December 13, 1990 |
In a dramatic symbol of joint American and Soviet efforts to settle regional conflicts, Secretary of State James A. Baker III and Soviet Foreign Minister Eduard A. Shevardnadze each met simultaneously here Wednesday with representatives of an opposing side in the Angolan civil war. The two meetings in Washington provided strong new impetus for a cease-fire that would end Angola's 15-year-old civil war.
October 24, 1990 |
Reflecting the thaw in the Cold War, Congress is on the verge of hobbling all three ongoing covert U.S. military operations, including cutting about $50 million from the Bush Administration's $300-million request for rebels in Afghanistan, sources said Tuesday. The actions, believed to be the first substantial curtailment of the secret U.S. proxy wars in more than a decade, signal growing congressional impatience with the operations.
July 5, 1990 |
Angola's Marxist regime has offered an olive branch to rebels demanding political pluralism by announcing that it intends to move toward a multi-party system, diplomats said. The cautiously worded promise, made shortly before a further round of exploratory talks with the U.S.-backed rebels, could take a long time to put into practice, the diplomats said. But it is likely to give a lift to the peace process as talks resume in Portugal in the next few days, they added.
June 25, 1990 |
Nelson Mandela pointedly criticized U.S. aid to guerrillas battling the Marxist government in Angola on Sunday, the day before he is scheduled to meet with President Bush. After big rallies in New York and Boston, Mandela flew to the nation's capital Sunday where he met with reporters and editors from black-owned media outlets. During a question-and-answer session, Mandela said the United States should not be providing assistance to guerrilla leader Jonas Savimbi.
April 26, 1990 |
Angola's foreign minister Wednesday announced direct talks "within the next few days" between the Marxist government and the U.S.-backed UNITA rebels who have fought a decade-long civil war in the southern African nation. Pedro de Castro Van Dunem told reporters at a breakfast conference that the talks could begin in Portugal, the former colonial power in Angola that he credited with bringing the two sides together. But he said the exact time and place of the talks had not yet been fixed.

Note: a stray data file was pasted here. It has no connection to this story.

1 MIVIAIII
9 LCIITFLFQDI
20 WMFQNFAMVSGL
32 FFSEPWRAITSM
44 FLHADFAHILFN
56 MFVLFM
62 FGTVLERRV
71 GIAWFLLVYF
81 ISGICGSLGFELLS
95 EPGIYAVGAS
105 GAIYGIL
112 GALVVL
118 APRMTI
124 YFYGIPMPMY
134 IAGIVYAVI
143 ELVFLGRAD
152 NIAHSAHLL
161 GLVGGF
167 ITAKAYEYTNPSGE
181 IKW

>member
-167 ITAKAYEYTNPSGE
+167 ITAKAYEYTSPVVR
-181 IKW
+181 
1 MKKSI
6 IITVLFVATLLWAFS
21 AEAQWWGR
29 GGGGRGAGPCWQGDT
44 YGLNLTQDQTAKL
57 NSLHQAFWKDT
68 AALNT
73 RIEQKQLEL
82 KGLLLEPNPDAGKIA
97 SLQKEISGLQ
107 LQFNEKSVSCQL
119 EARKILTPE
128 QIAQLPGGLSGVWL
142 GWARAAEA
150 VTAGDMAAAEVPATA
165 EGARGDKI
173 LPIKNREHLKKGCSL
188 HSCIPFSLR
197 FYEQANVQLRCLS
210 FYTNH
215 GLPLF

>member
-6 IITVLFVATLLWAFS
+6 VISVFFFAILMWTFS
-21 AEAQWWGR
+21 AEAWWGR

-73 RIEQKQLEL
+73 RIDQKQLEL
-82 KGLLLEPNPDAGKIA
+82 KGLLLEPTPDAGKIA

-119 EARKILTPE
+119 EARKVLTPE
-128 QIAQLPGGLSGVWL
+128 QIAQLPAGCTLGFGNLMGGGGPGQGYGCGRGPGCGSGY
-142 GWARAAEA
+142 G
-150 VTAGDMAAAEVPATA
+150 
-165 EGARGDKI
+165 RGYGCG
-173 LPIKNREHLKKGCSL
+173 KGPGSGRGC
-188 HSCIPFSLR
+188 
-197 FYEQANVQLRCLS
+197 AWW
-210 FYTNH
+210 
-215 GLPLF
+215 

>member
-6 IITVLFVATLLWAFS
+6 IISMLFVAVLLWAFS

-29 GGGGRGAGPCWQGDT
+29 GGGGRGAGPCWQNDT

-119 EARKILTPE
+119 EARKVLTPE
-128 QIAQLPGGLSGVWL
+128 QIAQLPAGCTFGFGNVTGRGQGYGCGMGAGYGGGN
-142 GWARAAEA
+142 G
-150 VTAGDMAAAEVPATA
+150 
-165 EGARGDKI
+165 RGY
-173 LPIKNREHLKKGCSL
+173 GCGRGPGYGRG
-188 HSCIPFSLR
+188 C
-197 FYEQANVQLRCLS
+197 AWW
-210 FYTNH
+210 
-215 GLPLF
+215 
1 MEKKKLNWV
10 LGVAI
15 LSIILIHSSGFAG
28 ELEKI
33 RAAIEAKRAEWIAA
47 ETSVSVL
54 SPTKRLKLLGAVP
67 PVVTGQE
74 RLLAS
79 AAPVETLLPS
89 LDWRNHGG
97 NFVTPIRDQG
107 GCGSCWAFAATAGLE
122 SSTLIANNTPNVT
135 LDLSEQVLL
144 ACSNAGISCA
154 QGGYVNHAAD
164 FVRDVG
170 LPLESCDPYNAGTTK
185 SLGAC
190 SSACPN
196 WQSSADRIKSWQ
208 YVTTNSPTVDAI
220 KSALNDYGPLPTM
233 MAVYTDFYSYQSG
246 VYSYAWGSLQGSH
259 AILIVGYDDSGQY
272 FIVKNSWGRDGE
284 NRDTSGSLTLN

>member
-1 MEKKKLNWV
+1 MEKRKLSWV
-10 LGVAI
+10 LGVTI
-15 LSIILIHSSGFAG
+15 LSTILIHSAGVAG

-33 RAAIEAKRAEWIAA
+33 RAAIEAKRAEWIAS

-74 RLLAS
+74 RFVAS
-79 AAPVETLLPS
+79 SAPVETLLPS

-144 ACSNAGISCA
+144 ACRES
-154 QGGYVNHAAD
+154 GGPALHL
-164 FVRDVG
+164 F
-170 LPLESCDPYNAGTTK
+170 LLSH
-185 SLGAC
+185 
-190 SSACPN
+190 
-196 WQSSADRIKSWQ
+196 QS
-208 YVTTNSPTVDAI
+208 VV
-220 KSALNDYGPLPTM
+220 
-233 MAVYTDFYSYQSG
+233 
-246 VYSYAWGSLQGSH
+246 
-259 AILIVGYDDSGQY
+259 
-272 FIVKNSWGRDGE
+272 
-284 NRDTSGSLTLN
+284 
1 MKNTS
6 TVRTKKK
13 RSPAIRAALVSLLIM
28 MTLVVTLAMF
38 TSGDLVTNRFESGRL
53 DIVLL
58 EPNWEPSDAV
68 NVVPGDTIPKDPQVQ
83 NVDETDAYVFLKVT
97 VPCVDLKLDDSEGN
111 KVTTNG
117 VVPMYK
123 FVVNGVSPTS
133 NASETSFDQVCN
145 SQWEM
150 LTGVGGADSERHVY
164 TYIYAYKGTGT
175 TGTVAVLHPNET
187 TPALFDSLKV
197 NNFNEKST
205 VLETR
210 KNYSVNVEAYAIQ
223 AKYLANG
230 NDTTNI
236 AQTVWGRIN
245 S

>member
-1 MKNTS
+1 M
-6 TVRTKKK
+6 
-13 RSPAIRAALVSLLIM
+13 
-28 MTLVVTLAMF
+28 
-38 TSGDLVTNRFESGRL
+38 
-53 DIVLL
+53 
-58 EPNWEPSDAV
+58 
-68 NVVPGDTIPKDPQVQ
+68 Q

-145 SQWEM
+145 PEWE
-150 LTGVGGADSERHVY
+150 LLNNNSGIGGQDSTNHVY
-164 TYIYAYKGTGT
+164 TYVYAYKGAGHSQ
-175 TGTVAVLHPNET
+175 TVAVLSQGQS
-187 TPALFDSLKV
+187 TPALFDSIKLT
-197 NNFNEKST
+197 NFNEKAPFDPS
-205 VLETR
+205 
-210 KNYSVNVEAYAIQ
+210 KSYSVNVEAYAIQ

February 16, 1990 |
The Angolan army has killed 175 U.S.-backed UNITA guerrillas in recent fighting across the country, Angola's state-run news agency, Angop, said Thursday. In a report monitored in Lisbon, Angop said troops also captured five rebels and rescued 44 civilians kidnaped by UNITA, the National Union for the Total Independence of Angola. The report said the fighting took place Feb. 7-13.
January 26, 1990 |
Cuba on Thursday blamed the United States for a rebel attack on its troops in Angola last weekend and temporarily suspended the withdrawal of its forces from the African country. The decision halted a Cuban pullout of soldiers and equipment from Angola that has been under way since January, 1989, as part of regional peace accords between Angola, South Africa and Cuba. Under the agreement, South Africa halted support for the Angolan rebels and agreed to a U.N.
January 25, 1990 |
Pro-Western rebels in Angola have blunted a monthlong offensive by troops of the Marxist government, which is supported by Soviet advisers, the deputy chief of the insurgent organization said Wednesday. "At this moment, the fighting continues, but the outcome is quite predictable," said Jeremias Chitunda, deputy to Jonas Savimbi, chief of the National Union for the Total Independence of Angola (UNITA).
January 9, 1990 |
Despite relaxation of East-West tensions, Soviet advisers in Africa have been sent into battle to support an offensive by the Marxist government of Angola to capture territory long held by pro-Western rebels, the Bush Administration said Monday. State Department spokeswoman Margaret Tutwiler described the attack, by several thousand Angolan soldiers using tanks and other armored vehicles, as a "dangerous escalation" of the 14-year-old Angolan civil war.
December 1, 1989 |
The State Department denied Thursday that the crash of a CIA plane in Angola indicated the United States is acting like the Nicaraguan government it has accused of helping leftist rebels in El Salvador. Department spokeswoman Margaret Tutwiler refused to confirm publicly, as other officials have said privately, that the plane was on a covert CIA mission to resupply Angolan rebels.